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Ethicists must "use their moral suasion"
In one sense, undocumented patients are like any other patients — some have health insurance, but many will not. "What’s particularly challenging is that undocumented patients who are uninsured will usually not qualify for the safety net programs that provide assistance for similar patients with citizenship," says Mark Kuczewski, PhD, chair of the Department of Medical Education and director of the Neiswanger Institute for Bioethics at Loyola University in Maywood, IL.
As a result, undocumented patients are particularly vulnerable to unjust treatment, he says — especially those with chronic or long-term conditions.
"It is imperative that ethicists use their moral suasion to advocate for quality care and options equivalent to those established as standard for similarly situated uninsured patients," urges Kuczewski.
Many undocumented patients lack access to medical care or treatment, unless they visit the emergency department. "It is important for medical providers to understand that failure to follow up with return medical appointments or medications may be because of limited funds and no health care insurance, rather than resistance to medical treatment," says Elaine P. Congress, DSW, LCSW, associate dean and professor at Fordham University in New York City.
Some undocumented individuals avoid medical treatment completely because they view medical providers as associated with Homeland Security, Congress adds.
"Certainly the most dramatic unethical practice is forced medical deportation," says Kuczewski. "This situation arises when a patient needs long-term medically complex care but is no longer suitable for the acute care environment."1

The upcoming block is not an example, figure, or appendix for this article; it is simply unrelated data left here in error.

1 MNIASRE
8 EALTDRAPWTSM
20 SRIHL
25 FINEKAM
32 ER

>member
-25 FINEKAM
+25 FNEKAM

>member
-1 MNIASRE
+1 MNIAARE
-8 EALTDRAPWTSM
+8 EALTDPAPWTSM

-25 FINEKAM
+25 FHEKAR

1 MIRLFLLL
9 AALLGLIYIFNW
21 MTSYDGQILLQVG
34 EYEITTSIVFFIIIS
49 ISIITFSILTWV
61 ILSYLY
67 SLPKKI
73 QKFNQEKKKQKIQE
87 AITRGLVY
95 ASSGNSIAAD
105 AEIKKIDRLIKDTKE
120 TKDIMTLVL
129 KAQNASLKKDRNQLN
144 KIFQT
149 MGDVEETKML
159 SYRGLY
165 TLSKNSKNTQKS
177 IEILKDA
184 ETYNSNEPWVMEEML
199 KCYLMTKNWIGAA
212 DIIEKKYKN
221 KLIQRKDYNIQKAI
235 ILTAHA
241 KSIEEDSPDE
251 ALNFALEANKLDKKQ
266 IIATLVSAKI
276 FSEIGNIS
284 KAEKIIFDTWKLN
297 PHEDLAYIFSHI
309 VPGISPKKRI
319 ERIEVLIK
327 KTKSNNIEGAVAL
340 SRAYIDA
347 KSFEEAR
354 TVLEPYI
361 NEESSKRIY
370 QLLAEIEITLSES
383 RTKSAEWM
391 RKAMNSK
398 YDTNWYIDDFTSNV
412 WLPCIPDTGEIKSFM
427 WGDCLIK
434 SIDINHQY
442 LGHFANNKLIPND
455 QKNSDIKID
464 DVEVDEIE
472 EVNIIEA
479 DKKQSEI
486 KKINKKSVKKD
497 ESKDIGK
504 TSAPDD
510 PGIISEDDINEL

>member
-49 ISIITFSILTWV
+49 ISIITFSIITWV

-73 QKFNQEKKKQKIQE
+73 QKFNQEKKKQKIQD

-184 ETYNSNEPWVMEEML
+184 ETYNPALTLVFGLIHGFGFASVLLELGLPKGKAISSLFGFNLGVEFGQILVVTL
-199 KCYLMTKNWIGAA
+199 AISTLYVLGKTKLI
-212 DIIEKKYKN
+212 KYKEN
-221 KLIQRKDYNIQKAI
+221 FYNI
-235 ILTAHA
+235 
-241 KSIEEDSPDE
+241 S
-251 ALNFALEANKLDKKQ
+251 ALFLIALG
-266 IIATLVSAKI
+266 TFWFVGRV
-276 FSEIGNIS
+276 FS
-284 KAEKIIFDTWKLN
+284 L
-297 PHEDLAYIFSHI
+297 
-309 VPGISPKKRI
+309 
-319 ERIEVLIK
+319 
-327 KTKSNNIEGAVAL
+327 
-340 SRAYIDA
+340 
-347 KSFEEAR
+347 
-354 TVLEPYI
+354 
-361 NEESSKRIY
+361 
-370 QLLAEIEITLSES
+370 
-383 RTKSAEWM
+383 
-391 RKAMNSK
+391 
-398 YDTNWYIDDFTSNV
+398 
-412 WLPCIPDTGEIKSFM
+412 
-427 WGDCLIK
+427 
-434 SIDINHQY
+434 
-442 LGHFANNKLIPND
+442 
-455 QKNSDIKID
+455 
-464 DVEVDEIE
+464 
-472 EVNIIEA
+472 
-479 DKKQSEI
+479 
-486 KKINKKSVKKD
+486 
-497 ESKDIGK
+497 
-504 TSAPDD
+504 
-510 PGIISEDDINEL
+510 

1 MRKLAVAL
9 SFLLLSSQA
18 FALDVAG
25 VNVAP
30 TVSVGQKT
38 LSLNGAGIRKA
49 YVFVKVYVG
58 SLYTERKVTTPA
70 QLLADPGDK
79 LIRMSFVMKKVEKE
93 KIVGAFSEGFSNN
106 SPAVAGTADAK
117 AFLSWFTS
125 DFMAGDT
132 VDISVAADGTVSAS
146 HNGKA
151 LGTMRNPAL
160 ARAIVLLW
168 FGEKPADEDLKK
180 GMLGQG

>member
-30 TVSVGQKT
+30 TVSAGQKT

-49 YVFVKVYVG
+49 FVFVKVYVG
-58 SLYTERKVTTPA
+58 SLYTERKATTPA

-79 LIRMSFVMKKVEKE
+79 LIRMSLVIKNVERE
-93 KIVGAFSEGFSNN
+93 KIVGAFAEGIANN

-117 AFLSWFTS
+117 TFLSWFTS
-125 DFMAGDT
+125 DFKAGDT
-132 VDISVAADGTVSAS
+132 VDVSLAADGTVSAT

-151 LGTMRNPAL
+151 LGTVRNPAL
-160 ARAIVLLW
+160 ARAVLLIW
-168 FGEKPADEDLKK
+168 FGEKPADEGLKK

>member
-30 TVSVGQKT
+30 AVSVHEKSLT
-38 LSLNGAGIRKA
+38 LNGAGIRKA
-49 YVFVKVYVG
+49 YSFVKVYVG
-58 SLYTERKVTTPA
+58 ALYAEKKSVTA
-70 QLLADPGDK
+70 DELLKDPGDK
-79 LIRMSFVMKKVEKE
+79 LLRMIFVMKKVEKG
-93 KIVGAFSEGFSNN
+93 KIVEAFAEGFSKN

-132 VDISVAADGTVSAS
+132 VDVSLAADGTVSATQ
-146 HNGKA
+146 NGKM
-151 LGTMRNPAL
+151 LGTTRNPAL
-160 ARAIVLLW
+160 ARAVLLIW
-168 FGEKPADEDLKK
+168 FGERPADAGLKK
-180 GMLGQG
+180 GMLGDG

For instance, a hospital might try to discharge an injured patient who needs long-term ventilator support to their country of birth. "To do so without the informed consent of the patient is ethically inappropriate, as it violates a basic norm of clinical ethics," argues Kuczewski.
Furthermore, forced medical repatriation is likely to harm the relationship between the hospital and the local immigrant community. "If the community views the hospital as an arm of immigration enforcement, many patients will not present until much later in their course of illness, resulting in poorer outcomes and more costly care," says Kuczewski.
End-of-life decision making for undocumented patients should be "ethically indistinguishable" from the decision-making process utilized with any other patient or family, says Kuczewski.
"End-of-life care [for undocu-mented patients] poses challenges at both ends of the ethical spectrum," he notes. As with any uninsured patient, there may be implicit pressures to transition to comfort care in order to relieve the institution’s financial burden.
"However, anecdotal evidence also suggests that sometimes well-intentioned care teams may be reluctant to transition the patient to comfort care, out of fear that they might be using death to relieve financial dilemmas," says Kuczewski.
As a result, some undocumented patients end up being overtreated, because health care teams are re-luctant to recommend forgoing or delaying procedures.